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  • Open Access

Selective serotonin reuptake inhibitor use associates with apathy among depressed elderly: a case-control study

  • 1,
  • 2,
  • 3 and
  • 4
Annals of General Psychiatry20065 (Suppl 1) :S315

https://doi.org/10.1186/1744-859X-5-S1-S315

  • Published:

Keywords

  • Serotonin
  • Elderly Patient
  • Medical Condition
  • Demographic Data
  • Case Control Study

Background

It has been reported for over the past decade that the use of selective serotonin reuptake inhibitors (SSRIs) may associate with the emergence of apathy. The authors hypothesized that depressed patients treated with SSRIs would show more signs of apathy than patients treated with non-SSRI antidepressants. This case control study was conducted to investigate the possibility of the association between SSRI use and the occurrence of apathy.

Materials and methods

Baycrest Centre for Geriatric Care's Day Hospital Database of elderly depressed patients who received antidepressants was divided into 2 groups depending on antidepressant use at discharge: SSRI user group-SUG, and non-SSRI user group-NSUG. Apathy scales developed by the authors were selected from the Geriatric Depression Scale (GDS) and the Hamilton Rating Scale for Depression (HAMD), and were titled as GDS-apathy subscale (GAS) and HAMD-apathy subscale (HAS). Demographic data, baseline apathy, underlying medical conditions and medication use were studied. Proportion, analysis of variances, Chi-square test, odds ratio with 95% confidence interval were reported.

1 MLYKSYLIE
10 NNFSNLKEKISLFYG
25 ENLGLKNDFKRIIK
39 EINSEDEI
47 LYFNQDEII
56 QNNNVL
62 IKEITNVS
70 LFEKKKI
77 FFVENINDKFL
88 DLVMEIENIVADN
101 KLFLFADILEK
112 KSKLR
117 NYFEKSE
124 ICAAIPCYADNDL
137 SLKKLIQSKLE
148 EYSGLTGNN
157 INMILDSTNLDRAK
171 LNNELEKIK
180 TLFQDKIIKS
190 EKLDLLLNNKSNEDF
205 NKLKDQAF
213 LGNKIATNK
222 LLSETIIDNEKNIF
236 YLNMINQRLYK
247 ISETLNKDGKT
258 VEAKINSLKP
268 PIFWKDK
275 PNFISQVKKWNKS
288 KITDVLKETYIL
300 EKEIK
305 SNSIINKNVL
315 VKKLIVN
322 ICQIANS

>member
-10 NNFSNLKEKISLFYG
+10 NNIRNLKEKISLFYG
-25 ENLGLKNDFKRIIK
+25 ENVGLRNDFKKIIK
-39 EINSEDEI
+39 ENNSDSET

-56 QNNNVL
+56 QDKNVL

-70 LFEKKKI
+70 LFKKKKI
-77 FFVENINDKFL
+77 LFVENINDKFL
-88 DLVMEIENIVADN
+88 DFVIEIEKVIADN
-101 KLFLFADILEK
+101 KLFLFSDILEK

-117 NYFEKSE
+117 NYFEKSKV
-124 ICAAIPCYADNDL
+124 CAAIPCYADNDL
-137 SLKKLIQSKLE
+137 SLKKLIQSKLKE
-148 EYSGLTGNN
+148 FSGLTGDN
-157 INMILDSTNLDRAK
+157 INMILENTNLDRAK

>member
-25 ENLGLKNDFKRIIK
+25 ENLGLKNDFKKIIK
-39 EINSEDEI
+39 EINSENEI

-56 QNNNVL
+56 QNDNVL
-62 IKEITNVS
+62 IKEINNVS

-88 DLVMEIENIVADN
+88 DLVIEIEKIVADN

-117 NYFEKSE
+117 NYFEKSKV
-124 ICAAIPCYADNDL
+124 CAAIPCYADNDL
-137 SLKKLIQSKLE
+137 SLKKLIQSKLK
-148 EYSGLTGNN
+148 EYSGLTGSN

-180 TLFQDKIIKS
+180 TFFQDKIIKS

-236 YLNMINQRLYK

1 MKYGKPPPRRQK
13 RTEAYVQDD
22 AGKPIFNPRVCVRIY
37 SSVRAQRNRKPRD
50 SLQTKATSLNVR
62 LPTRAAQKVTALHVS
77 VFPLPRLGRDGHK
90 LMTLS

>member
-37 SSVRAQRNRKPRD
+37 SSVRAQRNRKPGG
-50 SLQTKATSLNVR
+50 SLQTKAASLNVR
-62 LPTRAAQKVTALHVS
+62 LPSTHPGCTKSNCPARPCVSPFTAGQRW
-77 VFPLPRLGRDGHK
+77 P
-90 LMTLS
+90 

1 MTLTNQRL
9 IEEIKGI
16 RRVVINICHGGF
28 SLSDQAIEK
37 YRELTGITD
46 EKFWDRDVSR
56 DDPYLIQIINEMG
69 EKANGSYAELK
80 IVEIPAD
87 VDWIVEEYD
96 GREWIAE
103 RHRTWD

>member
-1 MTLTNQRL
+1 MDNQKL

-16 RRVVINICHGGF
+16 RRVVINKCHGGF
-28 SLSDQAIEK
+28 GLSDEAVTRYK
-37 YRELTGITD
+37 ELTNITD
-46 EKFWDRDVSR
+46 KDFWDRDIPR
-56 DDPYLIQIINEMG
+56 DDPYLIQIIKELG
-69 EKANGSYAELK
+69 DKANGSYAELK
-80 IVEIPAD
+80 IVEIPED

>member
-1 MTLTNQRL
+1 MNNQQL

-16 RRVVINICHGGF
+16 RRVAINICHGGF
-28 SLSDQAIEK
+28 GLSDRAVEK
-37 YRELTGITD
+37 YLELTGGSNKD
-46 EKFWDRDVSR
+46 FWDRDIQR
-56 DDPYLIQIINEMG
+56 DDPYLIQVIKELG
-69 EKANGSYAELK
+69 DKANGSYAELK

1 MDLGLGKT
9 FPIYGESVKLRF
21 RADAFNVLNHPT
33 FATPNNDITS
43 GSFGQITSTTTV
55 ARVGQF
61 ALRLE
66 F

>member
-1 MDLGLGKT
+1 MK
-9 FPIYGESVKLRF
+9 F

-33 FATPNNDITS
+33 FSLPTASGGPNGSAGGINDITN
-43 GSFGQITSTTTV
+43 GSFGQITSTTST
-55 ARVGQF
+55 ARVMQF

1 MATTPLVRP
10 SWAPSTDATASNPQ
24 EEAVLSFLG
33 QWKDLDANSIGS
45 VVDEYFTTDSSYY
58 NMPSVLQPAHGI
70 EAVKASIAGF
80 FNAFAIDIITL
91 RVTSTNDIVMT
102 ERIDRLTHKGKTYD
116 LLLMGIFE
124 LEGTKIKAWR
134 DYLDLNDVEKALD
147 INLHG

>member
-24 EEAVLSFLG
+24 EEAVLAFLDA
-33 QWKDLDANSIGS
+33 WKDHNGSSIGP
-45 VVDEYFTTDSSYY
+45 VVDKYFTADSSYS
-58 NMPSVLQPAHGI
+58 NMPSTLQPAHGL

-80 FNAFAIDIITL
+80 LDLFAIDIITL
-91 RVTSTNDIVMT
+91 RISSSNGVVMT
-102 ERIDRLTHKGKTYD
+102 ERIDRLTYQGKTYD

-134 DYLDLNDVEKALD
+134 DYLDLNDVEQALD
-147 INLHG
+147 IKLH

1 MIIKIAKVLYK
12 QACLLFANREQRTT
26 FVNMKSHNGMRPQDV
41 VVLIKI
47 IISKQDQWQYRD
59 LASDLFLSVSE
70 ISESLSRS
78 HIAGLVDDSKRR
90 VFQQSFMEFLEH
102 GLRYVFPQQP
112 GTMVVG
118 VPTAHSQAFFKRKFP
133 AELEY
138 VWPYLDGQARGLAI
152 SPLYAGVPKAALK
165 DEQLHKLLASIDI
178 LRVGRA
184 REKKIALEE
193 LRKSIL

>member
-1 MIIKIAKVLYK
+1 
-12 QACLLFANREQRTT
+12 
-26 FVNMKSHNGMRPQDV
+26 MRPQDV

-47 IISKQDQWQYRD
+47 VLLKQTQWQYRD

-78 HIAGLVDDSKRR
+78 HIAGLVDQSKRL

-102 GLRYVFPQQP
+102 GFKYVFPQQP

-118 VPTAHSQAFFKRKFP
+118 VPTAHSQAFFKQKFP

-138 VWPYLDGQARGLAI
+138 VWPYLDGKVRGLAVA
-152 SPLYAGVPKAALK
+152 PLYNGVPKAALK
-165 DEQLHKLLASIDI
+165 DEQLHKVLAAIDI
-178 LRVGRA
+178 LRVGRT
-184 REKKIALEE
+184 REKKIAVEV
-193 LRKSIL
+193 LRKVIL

Results

Among 384 patients (160 SUG and 224 NSUG), mean GDS and HAM-D at discharge were 12.46 and 10.61 in SUG, and were 11.37 and 9.30 in NSUG, respectively. Using GAS for apathy assessment, 83.7% of patients in SUG and 73.4% in NSUG stayed apathetic at discharge. As evaluated by HAS, 44.2% of patients in SUG and 36.5% in NSUG stayed apathetic. SSRI use was not a predictor of apathy at admission, while it was at discharge, p = 0.029. The SUG showed more patients with apathy than that found in NSUG (adjusted OR = 1.90 (1.14–3.17). Age 70–75 years tended to be a predictor for the apathy (p = 0.058). Using HAS, age 70–75 years and living situation were associated with apathy at discharge, p = 0.032 and 0.038 respectively.

Discussion

Even though depression was improved in elderly patients receiving antidepressants, apathy appeared to be greater in patients who had history of SSRI use than that found in patients who did not. Frontal lobe dysfunction due to alteration of serotonin is considered to be one of the possibilities.

Authors’ Affiliations

(1)
Department of Psychiatry, Baycrest Centre for Geriatric Care, Division of Geriatric Psychiatry, Faculty of Medicine, University of Toronto, Canada
(2)
Department of Psychiatry and Kunin-Lunenfeld Applied Research Unit, Baycrest Centre for Geriatric Care; and Division of Geriatric Psychiatry, Department of Psychiatry, Faculty of Medicine, University of Toronto, Canada
(3)
Department of Psychiatry, Mount Sinai Hospital, Faculty of Medicine, University of Toronto, Canada
(4)
Kunin-Lunenfeld Applied Research Unit, Baycrest Centre for Geriatric Care, Canada

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